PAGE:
Case Study Three: Satyam Computer Services – The Enron of India3
Satyam Computer Services Ltd was founded in 1987 by B. Ramalinga Raju. By 2009, it was India’s fourth-largest information technology company with 53,000 employees, operating in sixty-six countries. It provided a variety of services, including computer systems, customer services, and the outsourcing of accounting and finance. It had 185 of the Fortune 500 as customers and acted as a back office to such companies as Nestle, General Motors and General Electric.
On January 7, 2009, Raju sent a letter of resignation to the Board of Directors and to SEBI (the Securities and Exchange Board of India). In his letter, he outlined how he systematically falsified Satyam’s financial reports. The following was found respect to the September 2008 quarterly financial statements:
· The reported cash and bank balance of 5.36 billion rupees was overstated by 5.04 billion rupees (approximately $1 billion).
· The accrued interest of 376 million rupees was fictitious.
· There was an unrecorded liability of 1.2 billion rupees that Raju had with the company.
· The quarterly revenue of 2.7 billion rupee was overstated by 22%, and the operating margin of 649 million rupees was overstated by 91%.
He revealed in his letter that what started as small discrepancies grew and over time, reached unimaginable proportions. “It was like riding a tiger, not knowing how to get off without being eaten.” He said that he alone had perpetrated the fraud and that no one on the Board of Directors knew about it. Raju concluded his letter by apologizing for what he had done and announced that he was prepared to accept the legal consequences of his actions.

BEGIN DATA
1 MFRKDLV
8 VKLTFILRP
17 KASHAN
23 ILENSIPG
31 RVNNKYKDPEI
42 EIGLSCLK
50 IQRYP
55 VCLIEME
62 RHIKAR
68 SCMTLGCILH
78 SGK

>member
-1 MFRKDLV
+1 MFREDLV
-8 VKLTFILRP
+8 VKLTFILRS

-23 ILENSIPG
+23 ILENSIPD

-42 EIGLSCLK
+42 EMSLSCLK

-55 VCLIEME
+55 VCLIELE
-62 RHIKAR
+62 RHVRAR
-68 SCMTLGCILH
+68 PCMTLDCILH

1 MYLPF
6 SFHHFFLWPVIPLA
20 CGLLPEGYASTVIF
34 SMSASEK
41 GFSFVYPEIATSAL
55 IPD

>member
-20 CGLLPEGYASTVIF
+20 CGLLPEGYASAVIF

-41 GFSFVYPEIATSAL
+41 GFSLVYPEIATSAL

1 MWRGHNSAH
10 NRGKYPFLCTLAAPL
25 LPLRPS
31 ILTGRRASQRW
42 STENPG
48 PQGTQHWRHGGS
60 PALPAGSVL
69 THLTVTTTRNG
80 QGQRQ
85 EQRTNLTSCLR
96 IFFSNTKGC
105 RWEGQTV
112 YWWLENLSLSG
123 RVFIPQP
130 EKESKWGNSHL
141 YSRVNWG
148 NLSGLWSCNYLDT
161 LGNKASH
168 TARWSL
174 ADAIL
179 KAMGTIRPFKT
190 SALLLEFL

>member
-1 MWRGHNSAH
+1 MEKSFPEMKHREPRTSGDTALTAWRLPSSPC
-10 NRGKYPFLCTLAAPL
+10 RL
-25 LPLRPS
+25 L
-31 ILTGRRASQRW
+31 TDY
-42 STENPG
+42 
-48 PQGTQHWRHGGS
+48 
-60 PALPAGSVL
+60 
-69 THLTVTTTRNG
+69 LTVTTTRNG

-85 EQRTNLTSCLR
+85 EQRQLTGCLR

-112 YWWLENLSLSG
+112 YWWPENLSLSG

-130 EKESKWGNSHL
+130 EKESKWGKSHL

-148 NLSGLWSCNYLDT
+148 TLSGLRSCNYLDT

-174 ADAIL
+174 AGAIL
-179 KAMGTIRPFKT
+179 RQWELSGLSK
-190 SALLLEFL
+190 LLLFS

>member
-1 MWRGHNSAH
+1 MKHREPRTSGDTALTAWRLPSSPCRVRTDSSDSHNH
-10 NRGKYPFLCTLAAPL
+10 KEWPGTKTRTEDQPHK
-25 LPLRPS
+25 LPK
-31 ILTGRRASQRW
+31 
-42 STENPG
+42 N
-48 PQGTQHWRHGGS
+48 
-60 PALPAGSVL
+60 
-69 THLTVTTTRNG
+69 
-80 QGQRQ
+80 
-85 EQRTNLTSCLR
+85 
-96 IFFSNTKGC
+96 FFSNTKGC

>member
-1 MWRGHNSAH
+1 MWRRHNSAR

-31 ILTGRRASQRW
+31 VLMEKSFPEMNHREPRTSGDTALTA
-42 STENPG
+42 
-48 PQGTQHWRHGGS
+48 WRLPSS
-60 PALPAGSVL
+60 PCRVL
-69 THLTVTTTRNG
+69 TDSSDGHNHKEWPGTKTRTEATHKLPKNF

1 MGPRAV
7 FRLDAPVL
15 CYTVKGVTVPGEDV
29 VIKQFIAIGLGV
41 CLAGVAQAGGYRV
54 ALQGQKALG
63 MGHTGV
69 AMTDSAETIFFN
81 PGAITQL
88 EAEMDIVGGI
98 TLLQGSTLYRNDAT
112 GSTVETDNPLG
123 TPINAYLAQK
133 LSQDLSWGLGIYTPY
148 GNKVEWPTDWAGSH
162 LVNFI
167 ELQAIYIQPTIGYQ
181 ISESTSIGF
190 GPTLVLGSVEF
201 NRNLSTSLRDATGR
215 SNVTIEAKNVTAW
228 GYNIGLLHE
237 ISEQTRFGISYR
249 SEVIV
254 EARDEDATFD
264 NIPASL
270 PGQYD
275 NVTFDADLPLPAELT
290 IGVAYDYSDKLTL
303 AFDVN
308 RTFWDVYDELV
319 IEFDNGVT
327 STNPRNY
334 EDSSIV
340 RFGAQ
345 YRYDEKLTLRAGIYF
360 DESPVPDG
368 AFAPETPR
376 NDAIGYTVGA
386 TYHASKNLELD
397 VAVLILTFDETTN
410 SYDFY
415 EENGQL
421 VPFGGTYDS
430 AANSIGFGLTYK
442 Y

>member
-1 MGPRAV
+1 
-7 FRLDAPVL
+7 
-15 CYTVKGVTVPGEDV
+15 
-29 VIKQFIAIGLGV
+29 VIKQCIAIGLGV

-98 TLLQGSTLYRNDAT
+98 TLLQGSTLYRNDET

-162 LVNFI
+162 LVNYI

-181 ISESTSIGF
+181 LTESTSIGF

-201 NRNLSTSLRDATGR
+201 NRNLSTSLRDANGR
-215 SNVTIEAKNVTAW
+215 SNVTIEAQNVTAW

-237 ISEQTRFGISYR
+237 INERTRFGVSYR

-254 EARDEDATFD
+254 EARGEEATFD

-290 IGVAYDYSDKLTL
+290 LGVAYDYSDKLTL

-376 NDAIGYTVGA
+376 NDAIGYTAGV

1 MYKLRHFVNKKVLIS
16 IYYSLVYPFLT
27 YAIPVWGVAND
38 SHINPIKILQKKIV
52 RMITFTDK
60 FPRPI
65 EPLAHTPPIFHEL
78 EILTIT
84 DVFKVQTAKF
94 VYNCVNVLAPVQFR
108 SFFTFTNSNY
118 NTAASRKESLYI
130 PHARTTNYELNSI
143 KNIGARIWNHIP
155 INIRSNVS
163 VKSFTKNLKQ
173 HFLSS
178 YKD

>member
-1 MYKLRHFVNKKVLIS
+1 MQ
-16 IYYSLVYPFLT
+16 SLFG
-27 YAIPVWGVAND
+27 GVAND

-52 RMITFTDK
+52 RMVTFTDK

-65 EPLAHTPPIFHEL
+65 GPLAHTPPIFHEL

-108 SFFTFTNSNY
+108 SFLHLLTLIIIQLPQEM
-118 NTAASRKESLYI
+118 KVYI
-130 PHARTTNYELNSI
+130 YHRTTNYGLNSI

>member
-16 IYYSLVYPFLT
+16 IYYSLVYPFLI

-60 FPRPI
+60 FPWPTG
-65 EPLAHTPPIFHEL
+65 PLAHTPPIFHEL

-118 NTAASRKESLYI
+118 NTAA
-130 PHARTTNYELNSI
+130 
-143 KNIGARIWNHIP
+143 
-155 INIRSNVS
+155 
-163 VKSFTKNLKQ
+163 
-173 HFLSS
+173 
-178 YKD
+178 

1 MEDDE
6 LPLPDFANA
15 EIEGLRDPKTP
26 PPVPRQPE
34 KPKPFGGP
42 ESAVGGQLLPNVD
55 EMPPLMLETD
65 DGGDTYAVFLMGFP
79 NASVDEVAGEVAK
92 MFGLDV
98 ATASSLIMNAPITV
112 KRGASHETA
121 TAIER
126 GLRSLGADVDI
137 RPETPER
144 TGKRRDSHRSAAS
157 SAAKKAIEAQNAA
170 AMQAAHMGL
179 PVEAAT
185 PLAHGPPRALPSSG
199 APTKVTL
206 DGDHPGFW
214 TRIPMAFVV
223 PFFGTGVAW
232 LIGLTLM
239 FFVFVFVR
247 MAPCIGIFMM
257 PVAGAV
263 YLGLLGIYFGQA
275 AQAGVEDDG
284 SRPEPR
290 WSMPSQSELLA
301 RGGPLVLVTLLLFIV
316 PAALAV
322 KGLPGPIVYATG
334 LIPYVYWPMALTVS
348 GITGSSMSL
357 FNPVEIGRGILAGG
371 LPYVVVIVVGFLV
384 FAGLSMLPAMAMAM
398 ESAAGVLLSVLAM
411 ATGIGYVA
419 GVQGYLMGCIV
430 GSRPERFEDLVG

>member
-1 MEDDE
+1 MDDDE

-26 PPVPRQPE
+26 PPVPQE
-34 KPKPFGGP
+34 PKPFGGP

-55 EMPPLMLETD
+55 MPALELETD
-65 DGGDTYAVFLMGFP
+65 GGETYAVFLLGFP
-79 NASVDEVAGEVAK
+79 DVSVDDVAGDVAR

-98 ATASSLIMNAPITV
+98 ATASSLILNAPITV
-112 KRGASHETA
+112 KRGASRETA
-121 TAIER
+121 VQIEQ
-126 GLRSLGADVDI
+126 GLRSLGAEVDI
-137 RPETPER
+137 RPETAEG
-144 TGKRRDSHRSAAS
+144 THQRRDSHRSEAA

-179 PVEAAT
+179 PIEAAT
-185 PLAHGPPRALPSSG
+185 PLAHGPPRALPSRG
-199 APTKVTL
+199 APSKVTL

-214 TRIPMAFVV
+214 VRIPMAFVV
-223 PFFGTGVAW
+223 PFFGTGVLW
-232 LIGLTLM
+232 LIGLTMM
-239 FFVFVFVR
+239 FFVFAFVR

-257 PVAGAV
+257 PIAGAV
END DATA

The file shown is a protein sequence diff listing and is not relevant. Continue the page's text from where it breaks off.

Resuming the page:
In his resignation letter, Raju said that neither he nor any of his family had profited personally form the scam; none had sold their shares or taken any money out of the company. However, it was later revealed that 13,000 of the 53,000 Satyam employees were fictitious and that Raju was siphoning off approximately $4 million monthly from the company. Furthermore, it is alleged that Raju improperly transferred large numbers of Satyam shares to his mother and younger brother.
After the announcement of Raju’s resignation and the details of the fraud, the price of Satyam’s stock fell 78%, bringing down the Bombay stock exchange, the Sensex index, by 7.3%. In April 2010, the company was sold to Tech Mahindra and renamed Mahindra Satyam.
Following the collapse of the company, people began to ask questions about the role of Satyam’s auditor, Price Waterhouse (PW), the Indian branch of Pricewaterhouse Coopers (PwC). People were wondering how PW could not detect, for example, that cash was overstated by 94%. The Indian exchange commission, SEBI, began an investigation into PW; PW had provided Satyam with clean audit opinions. The accusation is that by certifying the false financial statements as true, Price Waterhouse had misled investors.
3 Brooks. L., Dunn. P., Business and Professional Ethics for Directors, Executives & Accountants, p. 318-319, 8th Ed., Cengage Learning (2016). Page 8 of 8
(a) What, in your view, are India’s most significant corporate governance failures as shown in the Satyam Computer scandal?
(b) Raju did not commit this fraud on his own. What types of individuals probably assisted him either actively or by keeping quiet about what they knew he was doing?
(c) To whom should potential whistle-blowers have complained?
(d) Should PwC worldwide have to pay any investors for their losses caused by faulty audit work of personnel in PW India?